The present paper addresses the development and management of large geothermal
district heating grids exploiting, since the late 1960s – early 1970s, a dependable
carbonate reservoir located in the central part of the Paris Basin, France.
The geothermal reservoir consists of a hot water aquifer, of regional extent, hosted
by Dogger pervious oolithic limestones and dolomites, of Mid-Jurassic age, at depths
and temperatures ranging from 1,450 to 2,000m and 56 to 80°C respectively.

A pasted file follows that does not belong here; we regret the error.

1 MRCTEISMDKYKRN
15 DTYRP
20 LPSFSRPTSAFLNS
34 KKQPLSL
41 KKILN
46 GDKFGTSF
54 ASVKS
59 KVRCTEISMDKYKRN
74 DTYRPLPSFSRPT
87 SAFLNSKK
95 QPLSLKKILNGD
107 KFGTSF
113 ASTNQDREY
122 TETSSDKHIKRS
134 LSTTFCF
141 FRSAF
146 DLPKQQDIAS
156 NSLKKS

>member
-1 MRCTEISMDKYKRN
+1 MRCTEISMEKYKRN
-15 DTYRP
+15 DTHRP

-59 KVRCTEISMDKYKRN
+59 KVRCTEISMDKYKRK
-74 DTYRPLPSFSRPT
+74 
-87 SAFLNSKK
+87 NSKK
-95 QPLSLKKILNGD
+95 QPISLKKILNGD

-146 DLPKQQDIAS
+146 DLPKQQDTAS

Development of the resource was boosted in the aftermath of the first and second, so
called, oil shocks (mid to late 1970s). It led to the completion of 54 geothermal
district heating systems, based on the mass conservative, well doublet concept of
heat mining, of which 34 remain online to date.
The paper reviews the main development milestones and related key exploitation and
managerial issues which enabled to accumulate a considerable experience with respect
to reservoir engineering and maintenance/surveillance of production facilities.
Sustainable development/management problematics are also discussed in the light of
geothermal reservoir longevity, innovative (re)designs of mining infrastructures and